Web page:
I too was raised in an abusive home. My mother and I never got along and we still don't. It's not a mere difference of opinion that causes this. My mother is also sick with a myriad of mental issues, starting, but not ending with bipolar disorder. She could never be pleased. Every day was a literal screaming (not that I was allowed to scream back, mind you) and physical fight. I don't think I need to go into detail into the things she said to me which totally obliterated my self esteem, which was combined with mind games and lies. With them, I couldn't tell what was the truth and what was a lie. School was my only relief, even though I was taking crap from the lovely people I shared classrooms with. At least they couldn't hit me and get away with it. Sure, I might be dragged down the hallway, but they'd eventually be removed from the school.

 

My father was no better. As soon as he got home from work (sometimes before, since Mom would call him at work), Dad would merely finish what she started, so it was merely more screaming in my face with more hate filled diatribes and more physical violence. Later on, sometimes the same night, other times days later, when he was out of ear shot and eye sight from her, he'd tell me that she was indeed wrong but that he had to do that in order to keep the violence in the house. Meaning, he had to beat me so that she wouldn't hit and scream at him. He'd do this often. After a while, you'd think he'd catch on, but nope. Catch this: Dad's a retired US Army officer. That doesn't automatically make him a hero. In my eyes, he's the biggest coward I've ever met. This grown man, this Army officer, would hide behind his young daughter from a violent woman. (Go ahead. Tell me I hate the USA because I *gasp* called a US soldier a coward.)

 

My mom thought it would be a good idea for me to at least know about Christianity, so as a child, I was sent with the neighbor to the local Methodist church. Before I was a teenager, she made me go, but after I became a teen, she let me decide for myself whether I wanted to go or not. Most of the time, I chose not to go, but I did still attend and I knew enough about the faith to "get away with it" amongst my peers. She didn't care either way. She was also cool about my questioning the faith. The discussions we had about faith were some of our rare pleasantries. At that time, I didn't study it either way. I didn't question the faith, and I didn't devote myself to it either. I really had no time to develop a strong faith. I had no time for apologetics and what not. I was too busy trying to physically and emotionally survive my home life. Even after my high school graduation (I walked across the stage with a hand shaped welt on my thigh and obviously upset because I felt battered from the fight earlier in the day), I still had to live with them. There was no way I could've supported myself.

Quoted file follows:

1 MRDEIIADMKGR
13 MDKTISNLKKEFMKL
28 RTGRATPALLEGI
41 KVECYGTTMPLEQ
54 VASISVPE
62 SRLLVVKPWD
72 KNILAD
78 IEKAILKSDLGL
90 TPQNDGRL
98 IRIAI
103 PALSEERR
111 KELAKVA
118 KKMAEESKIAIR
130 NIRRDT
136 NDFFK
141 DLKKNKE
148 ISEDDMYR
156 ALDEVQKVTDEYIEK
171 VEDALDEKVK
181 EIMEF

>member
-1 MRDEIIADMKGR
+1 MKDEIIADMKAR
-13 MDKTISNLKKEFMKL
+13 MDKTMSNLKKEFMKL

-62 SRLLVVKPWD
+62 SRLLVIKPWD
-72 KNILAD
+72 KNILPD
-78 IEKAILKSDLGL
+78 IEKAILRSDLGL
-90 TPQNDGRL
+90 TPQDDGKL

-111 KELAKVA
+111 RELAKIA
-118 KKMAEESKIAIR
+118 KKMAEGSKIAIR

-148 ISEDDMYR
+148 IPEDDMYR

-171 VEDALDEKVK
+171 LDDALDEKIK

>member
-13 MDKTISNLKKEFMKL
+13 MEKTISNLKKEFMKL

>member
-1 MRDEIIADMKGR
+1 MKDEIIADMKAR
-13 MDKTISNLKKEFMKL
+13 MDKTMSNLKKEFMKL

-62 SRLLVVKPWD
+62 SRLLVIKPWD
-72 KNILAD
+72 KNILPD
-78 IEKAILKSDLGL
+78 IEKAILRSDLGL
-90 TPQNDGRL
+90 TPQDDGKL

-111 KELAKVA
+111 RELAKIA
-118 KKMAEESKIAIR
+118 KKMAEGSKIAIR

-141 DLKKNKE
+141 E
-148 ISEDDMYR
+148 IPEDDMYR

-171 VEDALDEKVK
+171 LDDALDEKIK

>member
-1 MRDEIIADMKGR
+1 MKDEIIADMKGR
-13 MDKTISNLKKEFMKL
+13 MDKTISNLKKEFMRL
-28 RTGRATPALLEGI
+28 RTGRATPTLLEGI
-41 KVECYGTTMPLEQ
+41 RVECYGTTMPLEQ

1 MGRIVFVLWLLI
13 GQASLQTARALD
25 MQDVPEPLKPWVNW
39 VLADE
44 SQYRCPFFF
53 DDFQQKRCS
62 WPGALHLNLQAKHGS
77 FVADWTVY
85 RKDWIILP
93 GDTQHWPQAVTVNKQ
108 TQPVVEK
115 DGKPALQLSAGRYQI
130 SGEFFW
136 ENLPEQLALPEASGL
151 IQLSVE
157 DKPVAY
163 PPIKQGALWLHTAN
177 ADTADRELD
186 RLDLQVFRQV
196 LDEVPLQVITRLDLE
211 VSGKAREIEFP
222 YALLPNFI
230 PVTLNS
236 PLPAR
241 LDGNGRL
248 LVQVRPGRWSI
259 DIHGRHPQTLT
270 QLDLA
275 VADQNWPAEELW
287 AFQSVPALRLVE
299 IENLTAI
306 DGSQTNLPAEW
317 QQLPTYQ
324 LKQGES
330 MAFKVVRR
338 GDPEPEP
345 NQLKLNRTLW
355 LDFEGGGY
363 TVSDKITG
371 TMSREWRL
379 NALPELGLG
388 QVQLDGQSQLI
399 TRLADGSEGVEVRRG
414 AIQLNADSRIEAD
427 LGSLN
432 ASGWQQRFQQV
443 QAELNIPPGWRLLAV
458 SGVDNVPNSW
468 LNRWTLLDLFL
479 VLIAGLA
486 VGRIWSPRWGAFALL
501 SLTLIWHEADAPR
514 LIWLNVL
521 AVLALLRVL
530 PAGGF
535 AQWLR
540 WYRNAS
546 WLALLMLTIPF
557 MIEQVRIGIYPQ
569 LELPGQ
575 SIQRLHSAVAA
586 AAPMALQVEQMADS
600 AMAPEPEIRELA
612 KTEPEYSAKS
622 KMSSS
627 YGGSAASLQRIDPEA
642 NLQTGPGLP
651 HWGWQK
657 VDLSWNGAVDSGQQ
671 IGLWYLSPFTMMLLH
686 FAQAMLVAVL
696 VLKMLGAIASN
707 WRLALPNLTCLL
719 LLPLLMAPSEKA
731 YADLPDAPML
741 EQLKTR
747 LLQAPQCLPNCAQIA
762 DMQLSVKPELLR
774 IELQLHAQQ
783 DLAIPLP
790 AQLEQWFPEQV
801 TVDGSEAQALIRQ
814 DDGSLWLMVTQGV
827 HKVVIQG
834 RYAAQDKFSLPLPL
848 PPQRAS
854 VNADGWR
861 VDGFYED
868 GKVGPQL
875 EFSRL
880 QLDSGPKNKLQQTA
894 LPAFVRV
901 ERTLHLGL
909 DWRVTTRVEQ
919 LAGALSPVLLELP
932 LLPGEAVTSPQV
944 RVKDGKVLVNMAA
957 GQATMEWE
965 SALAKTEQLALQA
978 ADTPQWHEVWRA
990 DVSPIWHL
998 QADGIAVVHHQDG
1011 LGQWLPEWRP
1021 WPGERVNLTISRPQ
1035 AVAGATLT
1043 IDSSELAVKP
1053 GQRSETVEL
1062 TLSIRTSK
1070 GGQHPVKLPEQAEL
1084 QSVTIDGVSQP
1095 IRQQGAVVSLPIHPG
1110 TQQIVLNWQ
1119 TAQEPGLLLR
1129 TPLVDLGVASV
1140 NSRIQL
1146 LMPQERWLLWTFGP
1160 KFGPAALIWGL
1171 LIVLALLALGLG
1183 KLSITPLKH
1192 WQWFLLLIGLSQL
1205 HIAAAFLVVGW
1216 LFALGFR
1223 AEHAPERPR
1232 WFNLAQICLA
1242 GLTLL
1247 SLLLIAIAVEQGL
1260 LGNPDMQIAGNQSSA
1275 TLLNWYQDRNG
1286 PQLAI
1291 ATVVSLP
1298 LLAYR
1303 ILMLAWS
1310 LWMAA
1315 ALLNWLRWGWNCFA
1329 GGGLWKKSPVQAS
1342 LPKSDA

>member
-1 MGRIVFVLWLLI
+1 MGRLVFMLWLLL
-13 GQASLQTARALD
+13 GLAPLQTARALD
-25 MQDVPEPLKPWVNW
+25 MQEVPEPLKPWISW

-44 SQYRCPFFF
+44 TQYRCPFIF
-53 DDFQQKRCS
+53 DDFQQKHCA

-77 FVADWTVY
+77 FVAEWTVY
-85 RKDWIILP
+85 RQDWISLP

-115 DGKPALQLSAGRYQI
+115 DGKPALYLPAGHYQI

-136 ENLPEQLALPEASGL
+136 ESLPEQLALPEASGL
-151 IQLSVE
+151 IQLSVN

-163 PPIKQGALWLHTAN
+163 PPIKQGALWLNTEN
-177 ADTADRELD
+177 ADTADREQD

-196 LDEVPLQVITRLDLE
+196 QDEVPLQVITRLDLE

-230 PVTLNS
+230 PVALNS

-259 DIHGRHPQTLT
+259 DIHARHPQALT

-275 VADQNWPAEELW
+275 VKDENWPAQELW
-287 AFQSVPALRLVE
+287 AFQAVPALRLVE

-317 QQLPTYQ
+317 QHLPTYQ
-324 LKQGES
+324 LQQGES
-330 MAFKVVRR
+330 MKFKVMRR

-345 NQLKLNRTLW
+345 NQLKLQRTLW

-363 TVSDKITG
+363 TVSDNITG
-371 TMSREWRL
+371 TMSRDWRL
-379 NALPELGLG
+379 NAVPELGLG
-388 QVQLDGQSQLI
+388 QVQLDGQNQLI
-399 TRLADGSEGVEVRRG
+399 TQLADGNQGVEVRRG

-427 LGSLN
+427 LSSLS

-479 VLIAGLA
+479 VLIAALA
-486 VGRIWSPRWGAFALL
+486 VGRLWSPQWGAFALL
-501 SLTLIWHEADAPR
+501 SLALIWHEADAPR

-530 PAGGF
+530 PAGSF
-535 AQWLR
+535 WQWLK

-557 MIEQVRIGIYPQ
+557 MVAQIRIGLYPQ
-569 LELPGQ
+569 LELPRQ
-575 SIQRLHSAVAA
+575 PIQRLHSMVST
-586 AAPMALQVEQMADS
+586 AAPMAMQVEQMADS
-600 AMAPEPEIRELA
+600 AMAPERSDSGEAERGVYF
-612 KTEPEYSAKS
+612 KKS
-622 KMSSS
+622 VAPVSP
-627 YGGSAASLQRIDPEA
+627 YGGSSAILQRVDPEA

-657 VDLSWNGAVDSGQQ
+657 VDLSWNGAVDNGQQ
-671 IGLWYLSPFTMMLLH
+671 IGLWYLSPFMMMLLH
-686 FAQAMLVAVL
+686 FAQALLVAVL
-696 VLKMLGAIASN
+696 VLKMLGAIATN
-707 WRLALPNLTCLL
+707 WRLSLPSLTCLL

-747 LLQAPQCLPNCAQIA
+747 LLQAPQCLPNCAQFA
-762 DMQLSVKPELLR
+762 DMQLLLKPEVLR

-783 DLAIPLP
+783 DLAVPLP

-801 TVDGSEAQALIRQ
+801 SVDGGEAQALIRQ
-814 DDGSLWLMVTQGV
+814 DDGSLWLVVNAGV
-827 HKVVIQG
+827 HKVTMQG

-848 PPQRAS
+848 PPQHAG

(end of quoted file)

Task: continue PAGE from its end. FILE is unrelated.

I went to college for a year after high school, but even though I was a decent student (3.8 GPA), my head and heart wasn't in it. My grades were slipping because even though I was over 18, I was still taking abuse. There was no way I could escape it except through my boyfriend. I couldn't wait it out until I graduated. I quit school thinking I was going to marry this guy. I even moved in with him. Thankfully, life took a different turn. I did quit school, but I didn't marry that guy. I soon learned that he was just as abusive as my parents. I went to work after that, but I still lived at my parents house. Well, they had a lot of catching up to do....

 

It didn't take long until I met and married my husband. Sometimes you get lucky. I got lucky. Ten and a half years later, we're still very happy and very much in love. The abuse from my parents still didn't go away, but at least it wasn't every day. Yeah, they would wait until my husband was at work and then come over to the house and start their sh*t. I told my husband about them, but it was a mixture of, "It can't be as bad as she's saying. We all exaggerate when we're hurt," and "I do not want to confront them because they will buy our groceries when the money's tight (which I never wanted them to do, but my husband pressured me to ask them)." When we had our first child (exactly 10 months after we married), we thought it would be a good idea to be believers and involved in church because that's what (our young, naive selves) thought good parents do: raise their kids in the church. We gave everything we had to the church: our money, our time, and our devotion. All we got in return was all the negativity from the church like what's mentioned in other person's posts in this thread and maybe then some.

 

There is a reason I gave a little background about how I grew up. It was to show how easy it was for me to become so devoted and gullible about Christianity. I was used to abusive parents. What I read in the Bible (not the genocides and other outright killing, but the worthlessness of self) was normal to me. It was easy for me to consider myself worth nothing more than "filthy rags." I already felt that way. It wasn't a hard stretch for me to believe in a supernatural being I couldn't see, hear, or touch because I had often daydreamed that I was a different person in a different place, and/or I would invent a person in my daydreams that thought I was the best thing that happened to him/her just to be able to settle down from the fighting earlier in the day. God was both of my parents combined, and Jesus was the person that thought I was worth a damn. Even though I would use these daydreams as coping mechanisms, I never for a second thought they were reality. I was a legend in my own mind yes, but I knew it was only in my mind. I would "wake up" and be my battered self again...